Explaining Garden Design in more detail

Please read on to find out how the garden design process works at LIndsay Clegg Garden Design


Following your initial enquiry I will ask you share some photos of your garden as it is.  We follow this up with a telephone consultation so you can explain what you are hoping to achieve.

I can then quote to produce a design and will confirm the details of your brief in writing.

the site survey and analysis – PHASE 2

I visit your garden to take detailed measurements and levels.   I appraise the features and condition of your site and take photographs to refer to later.

Back in the studio I use this information to draw an accurate, scaled, base plan of your garden.  I analyse your site and record the information over the base plan.

developing concept sketches – phase 3

This is the most analytic and creative part of the design process.

Working on copies of your base plan I start to play around with how your space can be developed to give you a garden that works for you.  Many broad-stroke sketches are made as I explore the possibilities.

Of these sketches, one or two stand out as ‘best fit’ solutions.  You might ask me to explore different options based for example, on budget or design style.  I neaten up the sketch, colour render for clarity and create an accompanying mood board to help illustrate my ideas.    At this point I calculate a ball park figure for the landscaping work.  This will help inform your design decisions and prepare you for when you receive your quotes from landscape contractors.

We review the designs using Zoom or during a visit to your home.  I explain the concepts and you are able to give your feedback.


If, based on the concepts presented, you choose to commission a presentation plan we will discuss any changes you would like to make and we think in more detail about the materials that will be used.

Back at the drawing board the design is redrawn with all the details and revisions taken into consideration. This final presentation plan will enable a landscaper to quote accurately for your job and build exactly what you are expecting.

You may choose to have a colour rendered copy of the plan or elevation details to help you envisage your completed garden.

The finished garden, just after planting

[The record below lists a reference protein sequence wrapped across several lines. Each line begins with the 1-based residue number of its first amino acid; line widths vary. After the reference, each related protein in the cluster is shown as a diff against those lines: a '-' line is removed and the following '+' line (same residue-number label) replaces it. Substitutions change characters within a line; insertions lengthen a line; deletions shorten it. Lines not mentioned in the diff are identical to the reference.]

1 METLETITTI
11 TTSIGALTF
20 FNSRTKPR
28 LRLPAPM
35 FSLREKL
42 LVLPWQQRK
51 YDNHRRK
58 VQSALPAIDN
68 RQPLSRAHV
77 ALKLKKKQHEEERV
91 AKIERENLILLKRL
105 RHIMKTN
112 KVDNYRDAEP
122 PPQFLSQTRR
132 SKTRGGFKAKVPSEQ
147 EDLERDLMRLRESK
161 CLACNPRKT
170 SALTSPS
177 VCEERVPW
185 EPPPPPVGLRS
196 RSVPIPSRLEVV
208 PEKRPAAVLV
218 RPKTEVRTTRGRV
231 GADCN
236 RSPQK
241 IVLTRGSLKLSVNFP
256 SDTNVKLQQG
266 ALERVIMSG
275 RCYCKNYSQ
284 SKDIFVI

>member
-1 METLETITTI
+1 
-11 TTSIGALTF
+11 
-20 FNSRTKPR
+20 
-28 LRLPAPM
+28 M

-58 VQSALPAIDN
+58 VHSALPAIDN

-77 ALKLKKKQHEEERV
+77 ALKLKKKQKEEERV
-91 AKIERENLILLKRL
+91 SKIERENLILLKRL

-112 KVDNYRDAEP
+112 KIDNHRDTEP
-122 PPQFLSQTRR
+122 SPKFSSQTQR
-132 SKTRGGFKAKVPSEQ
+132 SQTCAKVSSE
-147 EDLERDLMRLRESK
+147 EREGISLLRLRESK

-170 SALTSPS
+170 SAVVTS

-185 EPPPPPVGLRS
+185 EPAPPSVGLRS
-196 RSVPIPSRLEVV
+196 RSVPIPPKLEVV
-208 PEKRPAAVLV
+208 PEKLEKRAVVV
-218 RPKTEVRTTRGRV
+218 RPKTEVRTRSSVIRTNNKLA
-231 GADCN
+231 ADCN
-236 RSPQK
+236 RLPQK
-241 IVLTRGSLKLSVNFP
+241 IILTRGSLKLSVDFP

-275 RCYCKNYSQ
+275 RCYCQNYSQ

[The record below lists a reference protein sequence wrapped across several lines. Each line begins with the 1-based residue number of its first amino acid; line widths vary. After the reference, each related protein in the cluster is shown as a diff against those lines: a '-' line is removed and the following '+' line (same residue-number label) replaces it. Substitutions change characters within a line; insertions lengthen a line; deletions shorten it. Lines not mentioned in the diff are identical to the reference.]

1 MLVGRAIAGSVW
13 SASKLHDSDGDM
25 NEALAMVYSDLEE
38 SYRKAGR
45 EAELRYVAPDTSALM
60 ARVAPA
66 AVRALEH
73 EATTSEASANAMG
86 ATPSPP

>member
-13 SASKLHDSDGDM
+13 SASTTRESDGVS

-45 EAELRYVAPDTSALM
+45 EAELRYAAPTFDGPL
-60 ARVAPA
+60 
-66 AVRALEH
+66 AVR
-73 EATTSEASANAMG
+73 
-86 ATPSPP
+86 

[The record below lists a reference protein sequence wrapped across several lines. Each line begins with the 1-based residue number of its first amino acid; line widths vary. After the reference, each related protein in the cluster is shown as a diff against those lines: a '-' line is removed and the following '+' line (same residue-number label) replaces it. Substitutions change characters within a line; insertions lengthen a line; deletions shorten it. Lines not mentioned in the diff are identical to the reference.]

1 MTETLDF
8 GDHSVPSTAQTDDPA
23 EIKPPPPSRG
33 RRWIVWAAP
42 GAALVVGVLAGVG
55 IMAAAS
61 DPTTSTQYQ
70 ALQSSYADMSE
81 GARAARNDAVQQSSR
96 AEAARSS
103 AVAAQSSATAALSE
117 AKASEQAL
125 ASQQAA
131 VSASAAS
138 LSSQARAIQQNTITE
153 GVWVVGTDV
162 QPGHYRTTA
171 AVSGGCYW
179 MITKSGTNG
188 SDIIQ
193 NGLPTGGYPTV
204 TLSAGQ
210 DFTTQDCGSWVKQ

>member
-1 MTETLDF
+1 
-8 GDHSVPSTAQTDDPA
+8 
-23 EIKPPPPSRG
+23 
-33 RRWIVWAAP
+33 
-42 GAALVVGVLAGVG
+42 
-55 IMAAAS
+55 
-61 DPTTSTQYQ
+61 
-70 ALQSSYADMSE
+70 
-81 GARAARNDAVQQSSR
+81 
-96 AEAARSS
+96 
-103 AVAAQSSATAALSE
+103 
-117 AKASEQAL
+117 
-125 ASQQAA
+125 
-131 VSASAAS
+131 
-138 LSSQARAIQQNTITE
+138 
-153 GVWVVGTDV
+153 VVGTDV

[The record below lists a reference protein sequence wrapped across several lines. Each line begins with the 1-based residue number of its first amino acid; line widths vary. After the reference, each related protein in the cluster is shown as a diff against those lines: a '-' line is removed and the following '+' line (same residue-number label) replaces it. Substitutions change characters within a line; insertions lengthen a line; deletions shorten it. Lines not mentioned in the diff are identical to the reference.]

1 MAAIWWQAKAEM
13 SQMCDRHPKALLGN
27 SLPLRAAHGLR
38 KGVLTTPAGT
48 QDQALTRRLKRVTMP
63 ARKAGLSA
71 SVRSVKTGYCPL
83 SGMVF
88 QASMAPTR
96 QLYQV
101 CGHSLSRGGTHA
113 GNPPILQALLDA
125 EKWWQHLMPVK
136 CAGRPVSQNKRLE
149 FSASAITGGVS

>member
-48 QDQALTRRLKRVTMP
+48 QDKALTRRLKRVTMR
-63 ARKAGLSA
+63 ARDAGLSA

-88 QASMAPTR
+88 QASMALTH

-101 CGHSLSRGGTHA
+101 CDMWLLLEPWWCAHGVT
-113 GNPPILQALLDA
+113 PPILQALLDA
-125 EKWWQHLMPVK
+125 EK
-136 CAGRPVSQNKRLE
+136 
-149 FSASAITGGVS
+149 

planting plans

Planting plans are a separate piece of work that you may choose to commission once the layout has been finalised.  Planting plans will ensure that you have structure and colour throughout the year, using plants that are happy in your conditions.

Working During the Covid-19 Pandemic

garden and planting design

I continue to offer my full garden design services during the Covid-19 pandemic.  

Just a few changes to my working practices ensure that we are able to stay safe and observe social distancing.  All of my client consultations are now conducted remotely but I still visit gardens to undertake site surveys and install planting schemes.

How does this work?

If you are interested in commissioning a garden or planting design, please get in touch – by email, phone or via this website. I will ask you to share some photos of your garden. Based on these and a telephone consultation I am easily able to quote to produce a design.

Once you accept my quote, we confirm your brief in writing and I travel to your site to undertake my survey of your garden. I use all my own equipment whilst you are able to stay safely inside.

Back at my drawing board I work on your design and accompanying mood board. Once complete, I will share this with you online using zoom. We discuss and review the design just as we would face-to-face. Plans are emailed across to you at the end of the meeting.

Our gardens are more important than ever – if you have been mulling over what you would like to improve and need some help, please don’t hesitate to  call me on 07989 414477 or by using my Contact Form




As the new year dawns, the winter interest plants in your garden take centre stage.   With the sparkle of Christmas is behind us and signs of spring still some way off, it’s easy to feel that the garden is a little flat.  This needn’t be the case –  when designing a scheme it is important to consider what the trees and shrubs will do for the garden in winter.


Ilex aquifolium Handsworth New Silver

Winter interest is definitely not all about evergreen shrubs, but they do have their role to play. Viburnum tinus ‘Eve Price’, Ilex aquilfolium ‘Handsworth New Silver’ and Photinia x fraseri ‘Red Robin’ , for example, all offer lovely foliage year round.  They can cope with improved clay and don’t need an acidic soil, so are suitable for planting into many situations, including new build gardens.

For smaller, cost effective evergreens, hebes are great and will thrive in a limey new build soil where other plants struggle.  Another small leaved evergreen of merit is Pittosporum tenuifolium, available in a range of cultivars with green, variegated and bronze leaves.  Both of these can be kept clipped into quite formal dome shapes which makes them useful when planted as a contrast to looser herbaceous plants and grasses.